{Jewish Sects and Orders}

This sect is not mentioned in Scripture, but is described in detail by Josephus as one of the "three philosophical sects among the Jews." Like the Pharisee "separatists" and the Sadducee "moralists," so the Essene "mystics" seem to have sprung from the Chasidim of the Maccabean time, the three representing as many tendencies of human thought. The majority of the Essenes lived in monastic retreats, chiefly in the desert regions west of the Dead Sea.

The Essenes have sometimes been described as a stricter sect of Pharisees, with whom they had some points in common, as the rigor of ceremonial observance - with the not unimportant exception of the temple sacrifices - the careful avoidance of pollution, and the stress laid upon ascetic practices. Not only did they reject the temple offerings, but they maintained a non-Levitical priesthood, and owned no sacrifice but that in their daily vegetarian repast. Like mystics generally, they despised the body, and held the immortality of the soul without a resurrection. Their standard of moral purity was high. Long probation and discipline were imposed before admission into the fraternity; and four distinct classes in the order represented four successive stages of moral progress, the main difference being in the degree of asceticism. The most rigorous cleanliness was observed - a white linen garment was the uniform of the order; other symbolic badges being a leather apron, and a small spade for the burying of any impurity. Abstinence not only from wine, but from animal food, was strictly enforced on all; the anointing oil was forbidden, as an enervating luxury. It was regarded as a mark of perfection to forswear the marriage state. Community of goods was carefully maintained.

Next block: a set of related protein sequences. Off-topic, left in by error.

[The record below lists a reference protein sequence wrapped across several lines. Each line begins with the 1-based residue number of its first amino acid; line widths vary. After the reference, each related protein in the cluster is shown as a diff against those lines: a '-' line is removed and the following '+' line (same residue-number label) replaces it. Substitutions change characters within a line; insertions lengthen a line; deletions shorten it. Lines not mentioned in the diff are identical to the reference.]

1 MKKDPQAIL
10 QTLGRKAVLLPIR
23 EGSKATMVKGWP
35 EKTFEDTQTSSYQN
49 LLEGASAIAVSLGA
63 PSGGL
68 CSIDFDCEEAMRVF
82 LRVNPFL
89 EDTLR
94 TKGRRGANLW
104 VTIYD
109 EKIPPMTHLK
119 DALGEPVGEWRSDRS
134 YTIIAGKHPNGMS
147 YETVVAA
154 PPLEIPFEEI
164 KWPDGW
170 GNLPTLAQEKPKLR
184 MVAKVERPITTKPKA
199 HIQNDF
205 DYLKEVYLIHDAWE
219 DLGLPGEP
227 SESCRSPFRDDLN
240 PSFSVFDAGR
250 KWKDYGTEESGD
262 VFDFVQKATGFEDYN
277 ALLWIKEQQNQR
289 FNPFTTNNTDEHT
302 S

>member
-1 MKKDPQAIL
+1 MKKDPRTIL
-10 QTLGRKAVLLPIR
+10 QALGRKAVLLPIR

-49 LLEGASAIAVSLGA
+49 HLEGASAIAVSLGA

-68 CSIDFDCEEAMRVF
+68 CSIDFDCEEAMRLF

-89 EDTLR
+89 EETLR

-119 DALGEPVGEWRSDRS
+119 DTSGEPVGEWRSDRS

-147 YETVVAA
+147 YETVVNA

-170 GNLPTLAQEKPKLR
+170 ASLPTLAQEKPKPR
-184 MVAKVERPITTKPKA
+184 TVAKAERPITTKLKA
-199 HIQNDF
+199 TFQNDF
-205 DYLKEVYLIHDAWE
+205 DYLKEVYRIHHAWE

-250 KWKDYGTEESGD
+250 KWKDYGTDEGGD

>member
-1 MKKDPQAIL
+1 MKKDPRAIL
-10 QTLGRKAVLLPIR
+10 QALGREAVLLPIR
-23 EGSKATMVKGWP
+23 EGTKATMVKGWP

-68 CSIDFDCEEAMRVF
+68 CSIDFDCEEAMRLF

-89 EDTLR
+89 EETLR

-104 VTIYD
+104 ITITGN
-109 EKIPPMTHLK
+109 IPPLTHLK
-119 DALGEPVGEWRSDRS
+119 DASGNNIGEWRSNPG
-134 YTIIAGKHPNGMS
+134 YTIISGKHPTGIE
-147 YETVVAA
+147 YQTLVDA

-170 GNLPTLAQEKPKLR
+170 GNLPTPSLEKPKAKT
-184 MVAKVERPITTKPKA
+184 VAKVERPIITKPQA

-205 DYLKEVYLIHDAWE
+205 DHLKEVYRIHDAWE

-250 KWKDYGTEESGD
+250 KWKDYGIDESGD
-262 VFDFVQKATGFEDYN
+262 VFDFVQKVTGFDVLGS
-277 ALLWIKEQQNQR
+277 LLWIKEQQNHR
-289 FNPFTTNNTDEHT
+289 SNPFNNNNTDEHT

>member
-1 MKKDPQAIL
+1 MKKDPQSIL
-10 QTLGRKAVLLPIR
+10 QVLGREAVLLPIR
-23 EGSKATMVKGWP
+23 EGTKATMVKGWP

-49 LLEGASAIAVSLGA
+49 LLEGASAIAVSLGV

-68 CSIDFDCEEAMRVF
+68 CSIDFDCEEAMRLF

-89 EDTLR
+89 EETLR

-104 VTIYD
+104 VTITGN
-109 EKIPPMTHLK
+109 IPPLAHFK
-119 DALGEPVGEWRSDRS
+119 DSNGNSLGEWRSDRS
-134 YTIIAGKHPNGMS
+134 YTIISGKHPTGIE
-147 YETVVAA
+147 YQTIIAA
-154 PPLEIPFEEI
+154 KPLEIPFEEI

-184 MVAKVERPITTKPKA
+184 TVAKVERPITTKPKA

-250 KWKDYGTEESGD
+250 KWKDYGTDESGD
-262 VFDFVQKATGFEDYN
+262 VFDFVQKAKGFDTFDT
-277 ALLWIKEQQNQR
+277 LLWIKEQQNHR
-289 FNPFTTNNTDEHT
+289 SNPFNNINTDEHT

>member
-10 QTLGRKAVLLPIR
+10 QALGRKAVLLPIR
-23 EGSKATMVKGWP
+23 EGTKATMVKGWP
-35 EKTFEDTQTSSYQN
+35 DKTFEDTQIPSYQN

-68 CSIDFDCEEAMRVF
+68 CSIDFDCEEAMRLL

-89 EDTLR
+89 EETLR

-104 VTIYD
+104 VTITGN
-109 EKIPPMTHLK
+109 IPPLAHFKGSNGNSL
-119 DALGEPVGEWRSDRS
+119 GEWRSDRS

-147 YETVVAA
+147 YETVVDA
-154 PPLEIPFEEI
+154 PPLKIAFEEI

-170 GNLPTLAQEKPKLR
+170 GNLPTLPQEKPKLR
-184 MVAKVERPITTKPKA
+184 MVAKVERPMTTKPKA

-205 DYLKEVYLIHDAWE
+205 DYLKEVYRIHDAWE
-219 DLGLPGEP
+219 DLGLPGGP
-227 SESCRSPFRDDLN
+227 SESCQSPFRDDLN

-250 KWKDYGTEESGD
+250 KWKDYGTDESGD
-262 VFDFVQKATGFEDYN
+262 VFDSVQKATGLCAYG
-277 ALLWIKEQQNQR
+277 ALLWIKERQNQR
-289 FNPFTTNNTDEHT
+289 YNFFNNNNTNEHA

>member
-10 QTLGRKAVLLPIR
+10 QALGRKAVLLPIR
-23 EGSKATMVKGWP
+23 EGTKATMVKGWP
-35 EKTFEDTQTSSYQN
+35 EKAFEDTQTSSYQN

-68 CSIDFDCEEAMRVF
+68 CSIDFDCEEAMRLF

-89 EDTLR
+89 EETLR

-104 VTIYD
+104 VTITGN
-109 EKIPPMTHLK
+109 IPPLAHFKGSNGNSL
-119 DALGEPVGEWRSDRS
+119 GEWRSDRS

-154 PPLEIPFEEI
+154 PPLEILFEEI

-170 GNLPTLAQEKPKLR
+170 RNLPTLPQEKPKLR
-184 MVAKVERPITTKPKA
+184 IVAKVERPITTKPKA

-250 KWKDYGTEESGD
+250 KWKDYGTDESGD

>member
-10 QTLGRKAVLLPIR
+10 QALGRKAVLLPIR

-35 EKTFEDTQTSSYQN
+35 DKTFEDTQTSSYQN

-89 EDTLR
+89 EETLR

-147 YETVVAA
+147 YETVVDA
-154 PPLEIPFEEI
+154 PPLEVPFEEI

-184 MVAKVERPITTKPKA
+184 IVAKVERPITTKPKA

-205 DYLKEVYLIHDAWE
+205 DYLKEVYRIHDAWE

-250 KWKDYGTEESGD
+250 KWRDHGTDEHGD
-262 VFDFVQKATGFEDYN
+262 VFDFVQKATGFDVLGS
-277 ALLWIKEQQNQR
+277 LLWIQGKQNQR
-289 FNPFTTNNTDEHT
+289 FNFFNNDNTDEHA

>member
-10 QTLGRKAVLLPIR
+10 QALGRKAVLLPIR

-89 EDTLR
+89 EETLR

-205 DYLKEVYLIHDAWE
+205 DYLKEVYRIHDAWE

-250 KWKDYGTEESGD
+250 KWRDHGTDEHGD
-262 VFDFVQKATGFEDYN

The keeping of herds and flocks was prohibited, the only secular employment sanctioned being the labor of the fields. The Sabbath was observed with peculiar strictness; the day being kept as an absolute rest, its hours being spent in reading and expounding the Law, and the perusal of their own devotional books.

Certainly there was in many points a great resemblance between their system and the Zoroastrianism of Persia; while in other particulars - as in the community of goods, in the sense of brotherhood, in the free hospitality, in the reigorous morals - the Essenes were more nearly akin to the early Christians. In a well-known essay, De Quincey argues for the identity of the two: but the resemblances adduced are superficial in comparison with the differences; and in the obligations of ceremonialism, and the merit of ascetic self-mortification, the two systems are at opposite poles. Jesus and His Apostles made it indeed to a great extent their business to rebuke such errors as those into which the Essenes had fallen, inasmuch as errors which have their origin in his aspiration are sometimes the most dangerous, because the most specious of all.

From the practice of celibacy and other causes the Essene community rapidly diminished; nothing is heard of them after the destruction of Jerusalem.